Most of us stop believing we’re creative around fourth grade. This is according to David Kelley, founder of design firm IDEO, who is quoted in a Wall Street Journal article on innovation. It seems like a cruel way to herald the end of childhood–once we stop believing in Santa Claus and the Tooth Fairy, the next thing on the list is creativity? Luckily creativity isn’t a mythical character; it’s a way of thinking that can be learned.
In The Innovator’s DNA, authors Jeff Dyer, Hal Gregersen, and Clayton M. Christensen say everyone has the capacity for creativity. After studying psychological tests, they found that the ability to generate ideas is closely related to things people learn and do, and only 20 to 40 percent of performance is genetically based. The key is learning how to change our behaviors and bring out this innovation. They say ideas occur when people are engaged in the following activities:
1. Associating — Connecting ideas, disciplines, and problems that are seemingly unrelated.
2. Questioning — Playing the devil’s advocate and challenging what most people are saying.
3. Observing — People watching and reading news on a variety of topics.
4. Networking — Talking to people with different views and opinions.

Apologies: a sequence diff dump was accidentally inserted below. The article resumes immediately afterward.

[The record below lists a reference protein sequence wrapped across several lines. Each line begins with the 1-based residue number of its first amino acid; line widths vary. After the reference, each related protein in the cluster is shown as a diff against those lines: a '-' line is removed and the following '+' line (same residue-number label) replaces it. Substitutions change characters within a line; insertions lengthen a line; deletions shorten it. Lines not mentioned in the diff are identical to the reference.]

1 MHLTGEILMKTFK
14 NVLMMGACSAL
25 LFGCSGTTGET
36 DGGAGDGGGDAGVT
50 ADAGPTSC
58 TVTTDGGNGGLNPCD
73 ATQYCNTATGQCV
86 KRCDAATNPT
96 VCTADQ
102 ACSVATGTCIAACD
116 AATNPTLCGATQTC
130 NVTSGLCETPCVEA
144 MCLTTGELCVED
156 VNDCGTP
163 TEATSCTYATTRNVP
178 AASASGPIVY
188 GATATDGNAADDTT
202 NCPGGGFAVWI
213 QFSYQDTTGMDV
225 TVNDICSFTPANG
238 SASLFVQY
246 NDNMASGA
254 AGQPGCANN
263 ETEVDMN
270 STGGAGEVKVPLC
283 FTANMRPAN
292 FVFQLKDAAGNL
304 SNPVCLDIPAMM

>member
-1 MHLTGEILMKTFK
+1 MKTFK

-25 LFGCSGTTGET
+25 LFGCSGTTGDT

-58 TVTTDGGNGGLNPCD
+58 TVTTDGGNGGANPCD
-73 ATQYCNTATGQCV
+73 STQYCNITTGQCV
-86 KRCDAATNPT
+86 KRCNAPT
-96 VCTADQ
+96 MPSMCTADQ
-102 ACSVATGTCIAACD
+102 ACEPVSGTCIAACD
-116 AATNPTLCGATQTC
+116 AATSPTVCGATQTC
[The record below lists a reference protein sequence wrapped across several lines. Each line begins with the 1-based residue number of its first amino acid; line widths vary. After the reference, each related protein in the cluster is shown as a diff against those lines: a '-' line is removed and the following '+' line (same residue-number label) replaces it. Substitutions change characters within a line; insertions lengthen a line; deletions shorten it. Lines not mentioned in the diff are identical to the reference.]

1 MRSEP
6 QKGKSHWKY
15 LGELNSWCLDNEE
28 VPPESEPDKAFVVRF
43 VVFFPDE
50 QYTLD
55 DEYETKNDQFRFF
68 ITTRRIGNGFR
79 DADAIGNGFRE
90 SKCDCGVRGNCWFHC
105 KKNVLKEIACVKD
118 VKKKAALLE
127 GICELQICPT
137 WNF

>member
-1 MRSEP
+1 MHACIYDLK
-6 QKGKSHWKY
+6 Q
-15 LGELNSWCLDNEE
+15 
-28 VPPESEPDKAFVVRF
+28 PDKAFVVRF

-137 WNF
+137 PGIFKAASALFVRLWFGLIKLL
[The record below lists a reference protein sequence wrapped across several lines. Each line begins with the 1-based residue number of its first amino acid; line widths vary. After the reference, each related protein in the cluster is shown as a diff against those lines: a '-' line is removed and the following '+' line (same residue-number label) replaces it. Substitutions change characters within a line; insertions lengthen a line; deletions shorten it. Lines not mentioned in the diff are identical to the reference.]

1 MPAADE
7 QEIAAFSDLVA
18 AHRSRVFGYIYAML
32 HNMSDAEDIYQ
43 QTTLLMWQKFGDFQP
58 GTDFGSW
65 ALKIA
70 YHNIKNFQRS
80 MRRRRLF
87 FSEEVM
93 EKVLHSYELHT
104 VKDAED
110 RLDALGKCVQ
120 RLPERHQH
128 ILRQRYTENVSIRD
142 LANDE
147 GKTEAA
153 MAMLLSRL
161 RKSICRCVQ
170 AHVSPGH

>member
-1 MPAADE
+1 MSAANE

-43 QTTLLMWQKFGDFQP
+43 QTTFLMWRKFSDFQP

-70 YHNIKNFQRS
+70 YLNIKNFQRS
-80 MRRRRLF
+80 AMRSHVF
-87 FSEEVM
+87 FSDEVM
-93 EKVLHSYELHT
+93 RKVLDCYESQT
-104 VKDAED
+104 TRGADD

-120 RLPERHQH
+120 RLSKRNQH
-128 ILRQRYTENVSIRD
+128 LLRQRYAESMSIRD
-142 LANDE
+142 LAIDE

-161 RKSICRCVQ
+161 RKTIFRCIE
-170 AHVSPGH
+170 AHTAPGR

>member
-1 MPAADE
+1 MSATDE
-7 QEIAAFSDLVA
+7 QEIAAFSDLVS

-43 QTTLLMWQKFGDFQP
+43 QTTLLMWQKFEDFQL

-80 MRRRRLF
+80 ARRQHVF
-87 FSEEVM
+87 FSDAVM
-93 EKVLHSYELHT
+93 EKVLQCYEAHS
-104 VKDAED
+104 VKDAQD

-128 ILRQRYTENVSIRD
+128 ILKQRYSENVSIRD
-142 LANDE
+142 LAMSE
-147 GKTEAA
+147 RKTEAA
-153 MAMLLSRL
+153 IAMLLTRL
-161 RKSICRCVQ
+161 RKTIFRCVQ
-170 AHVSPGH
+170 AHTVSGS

5. Experimenting — Taking apart a product, service, process or idea, then putting it back together. Exploring new activities and learning new skills.
In public relations, creativity is an essential skill needed to implement fresh ideas that will drive growth for our clients. It’s easy to list off five tips that help create ideas, but it’s another thing to actually put these tips into action. Furthermore, there isn’t a set list of actions or behaviours that constitutes creativity. Writing excellent content, for example, is often seen as a creative task for most people, but almost anything can require (or be creativity) if it leads to a desirable outcome, even when that is not obvious at the time. Technical work like software engineering, bringing new solutions to the market, pitching a client, measuring the effectiveness of an SEO campaign based on various data, literally anything can involve creativity.
At March Communications, we have innovation embedded in our culture. Our office is an open environment (with new yoga balls!) where we’re encouraged to associate, question, observe, network, and experiment on a daily basis. How do you encourage personal creativity, and what do you think makes an innovative company?
This post was first published by Rachel Leamon on March Communications’ blog, PR Nonsense, and may be viewed here.